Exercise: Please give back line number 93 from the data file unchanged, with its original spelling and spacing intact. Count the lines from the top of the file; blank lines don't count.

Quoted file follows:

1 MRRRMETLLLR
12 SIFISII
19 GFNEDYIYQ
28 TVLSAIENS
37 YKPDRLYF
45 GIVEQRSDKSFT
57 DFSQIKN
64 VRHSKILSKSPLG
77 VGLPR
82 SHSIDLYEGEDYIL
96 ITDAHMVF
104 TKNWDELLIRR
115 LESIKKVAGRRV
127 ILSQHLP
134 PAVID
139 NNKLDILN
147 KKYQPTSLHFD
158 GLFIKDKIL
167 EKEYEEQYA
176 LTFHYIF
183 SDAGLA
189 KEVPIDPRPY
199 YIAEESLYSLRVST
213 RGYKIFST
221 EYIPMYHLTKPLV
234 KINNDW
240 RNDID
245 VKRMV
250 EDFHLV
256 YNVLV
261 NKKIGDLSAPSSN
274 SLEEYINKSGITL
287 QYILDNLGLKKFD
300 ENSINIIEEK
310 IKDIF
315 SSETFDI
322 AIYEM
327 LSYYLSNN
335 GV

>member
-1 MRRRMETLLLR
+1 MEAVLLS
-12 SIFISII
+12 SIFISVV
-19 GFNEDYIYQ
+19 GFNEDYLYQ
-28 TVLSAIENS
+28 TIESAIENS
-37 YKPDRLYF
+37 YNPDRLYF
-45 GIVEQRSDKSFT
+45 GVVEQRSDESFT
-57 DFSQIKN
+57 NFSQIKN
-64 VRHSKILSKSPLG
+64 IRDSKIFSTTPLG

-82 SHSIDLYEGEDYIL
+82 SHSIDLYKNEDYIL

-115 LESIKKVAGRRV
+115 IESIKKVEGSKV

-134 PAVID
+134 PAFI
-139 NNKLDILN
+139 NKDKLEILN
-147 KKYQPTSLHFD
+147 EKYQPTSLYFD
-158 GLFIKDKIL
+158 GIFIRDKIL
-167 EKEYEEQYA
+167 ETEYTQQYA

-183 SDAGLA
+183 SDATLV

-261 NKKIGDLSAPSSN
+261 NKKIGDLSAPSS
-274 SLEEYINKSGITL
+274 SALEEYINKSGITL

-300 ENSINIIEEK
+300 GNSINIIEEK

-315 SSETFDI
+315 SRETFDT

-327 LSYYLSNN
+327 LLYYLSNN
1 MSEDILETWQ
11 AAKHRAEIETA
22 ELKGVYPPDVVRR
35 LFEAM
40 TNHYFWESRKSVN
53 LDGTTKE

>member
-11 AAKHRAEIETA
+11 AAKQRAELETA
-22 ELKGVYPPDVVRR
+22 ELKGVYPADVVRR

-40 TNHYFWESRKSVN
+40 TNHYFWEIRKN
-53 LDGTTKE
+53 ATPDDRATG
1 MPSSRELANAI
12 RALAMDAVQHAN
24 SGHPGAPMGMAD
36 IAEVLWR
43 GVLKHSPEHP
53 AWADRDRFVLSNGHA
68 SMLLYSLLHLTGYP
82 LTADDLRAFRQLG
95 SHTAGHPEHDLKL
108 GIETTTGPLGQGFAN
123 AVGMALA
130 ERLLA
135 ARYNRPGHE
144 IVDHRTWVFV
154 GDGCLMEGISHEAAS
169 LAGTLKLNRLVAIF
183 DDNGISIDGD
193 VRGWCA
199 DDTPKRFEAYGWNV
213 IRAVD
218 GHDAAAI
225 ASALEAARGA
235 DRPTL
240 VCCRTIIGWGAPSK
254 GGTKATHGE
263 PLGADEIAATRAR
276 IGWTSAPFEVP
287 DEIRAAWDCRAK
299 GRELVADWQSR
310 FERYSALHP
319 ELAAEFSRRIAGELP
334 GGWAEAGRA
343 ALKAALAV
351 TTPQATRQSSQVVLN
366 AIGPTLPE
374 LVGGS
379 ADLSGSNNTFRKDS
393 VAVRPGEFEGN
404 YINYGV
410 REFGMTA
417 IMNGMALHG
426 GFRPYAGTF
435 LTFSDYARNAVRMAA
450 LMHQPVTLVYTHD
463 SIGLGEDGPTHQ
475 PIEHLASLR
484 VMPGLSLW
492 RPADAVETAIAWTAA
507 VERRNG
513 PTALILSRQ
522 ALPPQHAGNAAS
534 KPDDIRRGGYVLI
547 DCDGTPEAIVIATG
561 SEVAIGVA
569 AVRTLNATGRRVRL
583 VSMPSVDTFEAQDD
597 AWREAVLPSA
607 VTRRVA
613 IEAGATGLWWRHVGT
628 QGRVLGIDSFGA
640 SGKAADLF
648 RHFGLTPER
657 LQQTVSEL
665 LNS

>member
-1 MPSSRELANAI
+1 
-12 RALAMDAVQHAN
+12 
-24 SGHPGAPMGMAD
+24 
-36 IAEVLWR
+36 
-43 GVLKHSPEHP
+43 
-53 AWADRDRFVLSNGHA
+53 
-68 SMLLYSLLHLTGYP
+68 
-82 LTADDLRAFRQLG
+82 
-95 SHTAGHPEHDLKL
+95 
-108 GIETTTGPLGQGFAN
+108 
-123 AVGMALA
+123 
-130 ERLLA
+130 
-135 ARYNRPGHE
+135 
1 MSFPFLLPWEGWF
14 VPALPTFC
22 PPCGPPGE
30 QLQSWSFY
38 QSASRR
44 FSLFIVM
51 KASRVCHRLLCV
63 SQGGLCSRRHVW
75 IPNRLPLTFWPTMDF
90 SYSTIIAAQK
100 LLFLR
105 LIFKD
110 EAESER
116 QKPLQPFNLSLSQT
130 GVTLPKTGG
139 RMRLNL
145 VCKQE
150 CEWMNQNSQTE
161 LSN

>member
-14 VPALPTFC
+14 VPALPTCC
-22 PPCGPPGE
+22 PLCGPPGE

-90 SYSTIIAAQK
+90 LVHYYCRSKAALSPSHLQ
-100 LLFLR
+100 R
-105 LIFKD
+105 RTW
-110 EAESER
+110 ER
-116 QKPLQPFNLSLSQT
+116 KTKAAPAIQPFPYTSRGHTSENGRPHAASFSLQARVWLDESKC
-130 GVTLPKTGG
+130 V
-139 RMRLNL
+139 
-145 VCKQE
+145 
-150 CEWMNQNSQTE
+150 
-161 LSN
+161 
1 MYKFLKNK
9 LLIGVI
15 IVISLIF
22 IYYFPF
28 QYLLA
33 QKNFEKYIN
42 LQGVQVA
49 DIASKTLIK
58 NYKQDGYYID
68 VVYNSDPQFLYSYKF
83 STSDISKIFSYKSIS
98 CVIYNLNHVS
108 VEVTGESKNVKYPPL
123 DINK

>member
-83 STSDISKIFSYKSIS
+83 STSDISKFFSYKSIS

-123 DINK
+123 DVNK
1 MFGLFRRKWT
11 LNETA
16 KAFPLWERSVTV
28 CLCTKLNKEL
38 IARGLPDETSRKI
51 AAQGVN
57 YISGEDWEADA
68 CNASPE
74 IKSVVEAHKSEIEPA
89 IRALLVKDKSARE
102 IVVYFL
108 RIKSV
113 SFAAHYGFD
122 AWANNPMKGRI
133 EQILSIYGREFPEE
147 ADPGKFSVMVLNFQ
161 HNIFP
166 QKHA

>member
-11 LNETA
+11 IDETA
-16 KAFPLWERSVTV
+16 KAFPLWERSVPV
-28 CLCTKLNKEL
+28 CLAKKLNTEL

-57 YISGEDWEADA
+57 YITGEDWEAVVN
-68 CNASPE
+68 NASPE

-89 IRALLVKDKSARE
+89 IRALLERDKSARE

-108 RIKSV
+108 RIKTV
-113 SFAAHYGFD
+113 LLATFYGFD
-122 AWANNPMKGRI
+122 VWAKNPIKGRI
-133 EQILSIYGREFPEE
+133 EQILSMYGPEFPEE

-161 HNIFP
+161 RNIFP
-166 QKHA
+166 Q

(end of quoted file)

+22 ELKGVYPADVVRR